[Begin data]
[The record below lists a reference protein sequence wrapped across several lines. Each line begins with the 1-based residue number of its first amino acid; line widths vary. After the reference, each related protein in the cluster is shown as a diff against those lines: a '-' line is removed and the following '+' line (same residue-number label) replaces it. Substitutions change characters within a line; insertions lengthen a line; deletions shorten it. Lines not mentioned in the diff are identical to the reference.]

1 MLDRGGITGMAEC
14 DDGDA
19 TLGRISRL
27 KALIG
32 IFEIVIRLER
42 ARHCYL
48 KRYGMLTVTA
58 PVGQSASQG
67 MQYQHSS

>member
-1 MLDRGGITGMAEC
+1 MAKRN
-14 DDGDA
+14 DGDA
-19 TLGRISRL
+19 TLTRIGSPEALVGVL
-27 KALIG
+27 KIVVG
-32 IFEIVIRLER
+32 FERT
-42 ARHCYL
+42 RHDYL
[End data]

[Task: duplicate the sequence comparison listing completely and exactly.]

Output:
[The record below lists a reference protein sequence wrapped across several lines. Each line begins with the 1-based residue number of its first amino acid; line widths vary. After the reference, each related protein in the cluster is shown as a diff against those lines: a '-' line is removed and the following '+' line (same residue-number label) replaces it. Substitutions change characters within a line; insertions lengthen a line; deletions shorten it. Lines not mentioned in the diff are identical to the reference.]

1 MLDRGGITGMAEC
14 DDGDA
19 TLGRISRL
27 KALIG
32 IFEIVIRLER
42 ARHCYL
48 KRYGMLTVTA
58 PVGQSASQG
67 MQYQHSS

>member
-1 MLDRGGITGMAEC
+1 MAKRN
-14 DDGDA
+14 DGDA
-19 TLGRISRL
+19 TLTRIGSPEALVGVL
-27 KALIG
+27 KIVVG
-32 IFEIVIRLER
+32 FERT
-42 ARHCYL
+42 RHDYL